Total counts: 1 audio/8 physical; 8 fiction/1 nonfiction. And a trip to France!
I sped through January, but got the flu in February and don’t seem to have regained steam in March, but I did get through 17 books (9 audio/8 physical; 11 fiction/6 nonfiction) and started three more.
I’m often asked to recommend non-fic books, particularly to people who don’t read a lot or who don’t read non-fic. So here are the non-fiction books that had the most impact on me in 2017:
- Between the World and Me. A series of essays from the author to his son about life, race, and the US. If you read one non-fic this year, make it this one.
- Brilliant Blunders: From Darwin to Einstein – Colossal Mistakes by Great Scientists That Changed Our Understanding of Life and the Universe. Even the most brilliant minds fail in big, big ways – but we are all better for it. Those failures build future successes.
- If I Understood You, Would I Have This Look On My Face?: The Adventures in the Art and Science of Relating and Communicating. Are you a human? Do you ever talk to another human, personally or professional? You should read this. Funny, insightful, entertaining, and informative, Alan Alda’s book should be required reading for everyone.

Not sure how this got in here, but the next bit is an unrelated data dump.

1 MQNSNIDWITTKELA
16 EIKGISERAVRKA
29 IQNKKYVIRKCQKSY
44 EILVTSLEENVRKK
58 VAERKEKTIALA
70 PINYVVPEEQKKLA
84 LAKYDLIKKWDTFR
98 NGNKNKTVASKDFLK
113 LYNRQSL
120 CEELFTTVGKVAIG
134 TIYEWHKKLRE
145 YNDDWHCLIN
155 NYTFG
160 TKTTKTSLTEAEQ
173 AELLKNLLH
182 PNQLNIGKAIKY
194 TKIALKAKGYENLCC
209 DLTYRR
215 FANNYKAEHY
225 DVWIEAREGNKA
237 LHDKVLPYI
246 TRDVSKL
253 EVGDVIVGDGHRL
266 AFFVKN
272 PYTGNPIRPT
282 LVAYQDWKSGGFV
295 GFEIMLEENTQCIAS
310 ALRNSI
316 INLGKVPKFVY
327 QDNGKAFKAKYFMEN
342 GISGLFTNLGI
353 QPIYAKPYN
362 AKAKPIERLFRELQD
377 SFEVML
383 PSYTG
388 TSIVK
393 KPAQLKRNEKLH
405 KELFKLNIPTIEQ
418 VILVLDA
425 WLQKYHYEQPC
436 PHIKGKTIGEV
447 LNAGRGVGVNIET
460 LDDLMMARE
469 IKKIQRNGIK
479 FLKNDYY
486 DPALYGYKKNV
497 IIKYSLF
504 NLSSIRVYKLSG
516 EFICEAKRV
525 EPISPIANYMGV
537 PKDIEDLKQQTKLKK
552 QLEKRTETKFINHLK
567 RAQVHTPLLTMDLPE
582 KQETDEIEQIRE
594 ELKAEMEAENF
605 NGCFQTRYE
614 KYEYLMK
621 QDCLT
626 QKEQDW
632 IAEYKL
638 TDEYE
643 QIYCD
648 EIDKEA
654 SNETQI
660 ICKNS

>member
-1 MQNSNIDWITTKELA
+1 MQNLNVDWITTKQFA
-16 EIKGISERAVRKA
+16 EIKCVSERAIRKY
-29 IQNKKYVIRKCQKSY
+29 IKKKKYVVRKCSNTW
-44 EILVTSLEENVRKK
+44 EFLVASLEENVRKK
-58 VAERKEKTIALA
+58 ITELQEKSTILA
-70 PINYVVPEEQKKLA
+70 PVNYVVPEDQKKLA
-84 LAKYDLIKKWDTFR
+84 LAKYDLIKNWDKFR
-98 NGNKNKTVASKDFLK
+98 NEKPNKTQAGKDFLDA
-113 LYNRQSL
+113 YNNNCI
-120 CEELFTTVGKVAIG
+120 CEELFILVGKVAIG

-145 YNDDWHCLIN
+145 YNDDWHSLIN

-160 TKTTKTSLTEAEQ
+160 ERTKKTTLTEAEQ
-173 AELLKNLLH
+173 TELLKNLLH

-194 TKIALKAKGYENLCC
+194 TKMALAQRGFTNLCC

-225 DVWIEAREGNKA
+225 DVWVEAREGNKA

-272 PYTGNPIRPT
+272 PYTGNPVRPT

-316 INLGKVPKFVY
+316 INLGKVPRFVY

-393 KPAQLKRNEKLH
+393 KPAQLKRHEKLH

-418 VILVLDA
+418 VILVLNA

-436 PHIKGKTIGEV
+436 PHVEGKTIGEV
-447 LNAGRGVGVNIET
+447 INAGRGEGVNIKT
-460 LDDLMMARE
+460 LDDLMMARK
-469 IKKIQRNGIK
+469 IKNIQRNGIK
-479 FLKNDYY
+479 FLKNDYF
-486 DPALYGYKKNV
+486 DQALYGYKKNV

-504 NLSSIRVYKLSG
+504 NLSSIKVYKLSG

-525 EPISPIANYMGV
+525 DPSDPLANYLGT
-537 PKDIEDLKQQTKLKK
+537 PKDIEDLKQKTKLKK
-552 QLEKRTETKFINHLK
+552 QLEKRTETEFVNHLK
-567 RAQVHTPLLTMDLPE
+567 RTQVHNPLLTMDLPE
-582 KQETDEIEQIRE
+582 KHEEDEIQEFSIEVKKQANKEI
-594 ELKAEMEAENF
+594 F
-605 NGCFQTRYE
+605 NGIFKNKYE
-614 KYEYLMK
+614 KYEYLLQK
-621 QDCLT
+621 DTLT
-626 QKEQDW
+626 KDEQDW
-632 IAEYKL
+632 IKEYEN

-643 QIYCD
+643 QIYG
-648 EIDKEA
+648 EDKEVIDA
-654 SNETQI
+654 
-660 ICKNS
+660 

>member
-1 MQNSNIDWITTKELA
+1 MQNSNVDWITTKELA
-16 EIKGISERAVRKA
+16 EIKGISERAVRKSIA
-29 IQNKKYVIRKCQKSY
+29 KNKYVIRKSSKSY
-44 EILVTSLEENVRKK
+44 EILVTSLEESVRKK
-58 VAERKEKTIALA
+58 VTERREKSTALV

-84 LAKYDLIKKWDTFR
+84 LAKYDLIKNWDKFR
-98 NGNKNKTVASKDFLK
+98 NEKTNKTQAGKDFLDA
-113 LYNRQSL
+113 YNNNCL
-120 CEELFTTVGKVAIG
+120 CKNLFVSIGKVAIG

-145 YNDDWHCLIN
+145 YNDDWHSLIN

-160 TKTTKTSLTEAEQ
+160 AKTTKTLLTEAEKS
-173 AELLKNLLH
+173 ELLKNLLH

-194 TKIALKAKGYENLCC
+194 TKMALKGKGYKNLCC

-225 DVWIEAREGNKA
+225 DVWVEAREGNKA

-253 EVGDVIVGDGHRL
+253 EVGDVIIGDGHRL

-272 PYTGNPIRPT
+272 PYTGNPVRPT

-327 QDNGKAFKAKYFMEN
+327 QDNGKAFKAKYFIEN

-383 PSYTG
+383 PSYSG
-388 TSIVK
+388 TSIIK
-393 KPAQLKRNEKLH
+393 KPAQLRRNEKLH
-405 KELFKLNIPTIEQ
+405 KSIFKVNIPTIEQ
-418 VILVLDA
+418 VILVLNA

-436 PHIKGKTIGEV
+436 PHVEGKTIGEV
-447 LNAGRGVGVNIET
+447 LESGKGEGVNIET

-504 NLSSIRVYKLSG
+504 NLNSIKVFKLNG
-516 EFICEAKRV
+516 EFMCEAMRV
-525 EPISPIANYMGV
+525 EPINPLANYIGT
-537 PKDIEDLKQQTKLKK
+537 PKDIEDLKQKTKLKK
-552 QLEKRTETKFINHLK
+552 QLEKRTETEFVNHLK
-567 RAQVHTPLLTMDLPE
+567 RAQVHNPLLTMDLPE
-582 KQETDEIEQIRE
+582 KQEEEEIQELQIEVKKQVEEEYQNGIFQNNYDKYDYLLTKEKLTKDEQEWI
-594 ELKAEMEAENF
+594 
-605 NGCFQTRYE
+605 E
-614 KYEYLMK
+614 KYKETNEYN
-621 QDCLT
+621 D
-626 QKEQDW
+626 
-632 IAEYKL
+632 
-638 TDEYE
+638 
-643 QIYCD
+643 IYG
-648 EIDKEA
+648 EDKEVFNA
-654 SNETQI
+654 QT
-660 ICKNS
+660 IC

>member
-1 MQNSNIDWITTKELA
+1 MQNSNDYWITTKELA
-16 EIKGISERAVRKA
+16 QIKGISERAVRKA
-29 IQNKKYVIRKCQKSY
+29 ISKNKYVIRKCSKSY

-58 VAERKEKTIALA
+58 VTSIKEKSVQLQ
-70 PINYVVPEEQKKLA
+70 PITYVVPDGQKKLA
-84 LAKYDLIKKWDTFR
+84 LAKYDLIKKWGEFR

- From Silk to Silicon: The Story of Globalization Through Ten Extraordinary Lives. Every piece of globalization, every thing that brought us all one step closer to the rest of the world, was driven by just one person at a time. These are their stories.
- The Ghost Map: The Story of London’s Most Terrifying Epidemic and How it Changed Science, Cities, and the Modern World. Yes, it’s a book about cholera. But it’s also a book about emerging technologies in science, medicine, data analytics, and algorithms in the 1850s.
- Astrophysics for People in a Hurry. “The universe is under no obligation to make sense to you”, says Neil DeGrasse Tyson, and he’s right – but through this book he certainly helps us understand it a little better.
- On Trails: An Exploration. One of the things I commonly say about reading is that you can learn a lot more from a book than just its subject matter. This is true of The Ghost Map, certainly, but On Trails takes that idea and (trail) runs with it, drawing the reader along trails that connect not just two points in a wood but all of humanity and the world throughout time.
- Brick by Brick: How LEGO Rewrote the Rules of Innovation and Conquered the Global Toy Industry. LEGO almost went under. Massive change saved them. This book is full of amazing insights into innovation, change, leadership, marketing, and facing the unknown.
Completely unintentionally, The Hitchhiker’s Guide to the Galaxy (audio, read by Stephen Fry) was my 42nd book this year.